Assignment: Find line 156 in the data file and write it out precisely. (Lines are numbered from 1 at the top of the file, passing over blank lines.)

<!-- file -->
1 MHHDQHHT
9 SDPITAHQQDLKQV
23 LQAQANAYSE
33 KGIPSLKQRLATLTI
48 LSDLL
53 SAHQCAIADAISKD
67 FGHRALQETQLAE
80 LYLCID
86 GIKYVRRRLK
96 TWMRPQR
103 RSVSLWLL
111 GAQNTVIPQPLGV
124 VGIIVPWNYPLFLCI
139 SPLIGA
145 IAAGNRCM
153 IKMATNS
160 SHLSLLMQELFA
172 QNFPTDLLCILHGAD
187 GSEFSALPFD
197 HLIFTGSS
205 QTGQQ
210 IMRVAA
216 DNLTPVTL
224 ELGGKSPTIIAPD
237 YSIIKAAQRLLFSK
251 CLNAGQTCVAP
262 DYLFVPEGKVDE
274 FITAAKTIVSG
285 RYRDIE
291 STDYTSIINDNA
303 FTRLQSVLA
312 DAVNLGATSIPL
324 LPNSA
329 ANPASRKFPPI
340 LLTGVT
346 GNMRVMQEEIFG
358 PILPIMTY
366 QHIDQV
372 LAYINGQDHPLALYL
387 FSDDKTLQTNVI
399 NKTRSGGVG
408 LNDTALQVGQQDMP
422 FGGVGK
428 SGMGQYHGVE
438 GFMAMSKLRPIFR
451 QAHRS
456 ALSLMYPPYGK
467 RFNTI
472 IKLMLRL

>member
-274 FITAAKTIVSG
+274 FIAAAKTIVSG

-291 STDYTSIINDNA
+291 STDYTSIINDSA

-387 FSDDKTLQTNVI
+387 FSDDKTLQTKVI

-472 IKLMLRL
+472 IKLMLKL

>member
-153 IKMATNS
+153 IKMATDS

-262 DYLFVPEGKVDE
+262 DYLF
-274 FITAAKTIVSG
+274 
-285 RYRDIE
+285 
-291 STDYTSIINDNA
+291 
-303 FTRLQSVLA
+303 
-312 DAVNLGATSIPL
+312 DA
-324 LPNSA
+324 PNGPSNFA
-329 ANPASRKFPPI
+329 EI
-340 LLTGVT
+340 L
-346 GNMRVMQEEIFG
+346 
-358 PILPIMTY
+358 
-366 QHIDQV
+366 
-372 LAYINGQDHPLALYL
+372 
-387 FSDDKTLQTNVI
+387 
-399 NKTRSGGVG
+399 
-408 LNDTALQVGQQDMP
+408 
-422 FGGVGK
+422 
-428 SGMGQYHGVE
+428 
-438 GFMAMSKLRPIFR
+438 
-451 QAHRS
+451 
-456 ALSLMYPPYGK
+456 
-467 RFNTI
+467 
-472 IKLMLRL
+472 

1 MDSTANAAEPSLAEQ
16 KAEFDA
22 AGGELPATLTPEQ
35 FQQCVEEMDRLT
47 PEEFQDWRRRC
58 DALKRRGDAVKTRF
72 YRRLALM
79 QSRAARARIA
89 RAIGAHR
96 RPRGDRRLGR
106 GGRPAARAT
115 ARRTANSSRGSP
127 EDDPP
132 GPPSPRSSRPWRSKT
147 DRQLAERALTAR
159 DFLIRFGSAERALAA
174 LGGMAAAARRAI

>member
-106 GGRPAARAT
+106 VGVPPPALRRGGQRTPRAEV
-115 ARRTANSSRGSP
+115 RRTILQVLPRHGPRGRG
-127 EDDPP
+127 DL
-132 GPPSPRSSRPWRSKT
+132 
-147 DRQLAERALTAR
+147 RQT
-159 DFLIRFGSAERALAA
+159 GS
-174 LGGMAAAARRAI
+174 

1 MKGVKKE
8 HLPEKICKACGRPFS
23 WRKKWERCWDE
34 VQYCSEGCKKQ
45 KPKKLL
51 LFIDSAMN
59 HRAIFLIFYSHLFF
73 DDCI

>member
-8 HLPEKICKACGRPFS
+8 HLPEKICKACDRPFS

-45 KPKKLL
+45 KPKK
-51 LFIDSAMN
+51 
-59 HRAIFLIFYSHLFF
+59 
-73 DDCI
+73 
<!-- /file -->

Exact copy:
+59 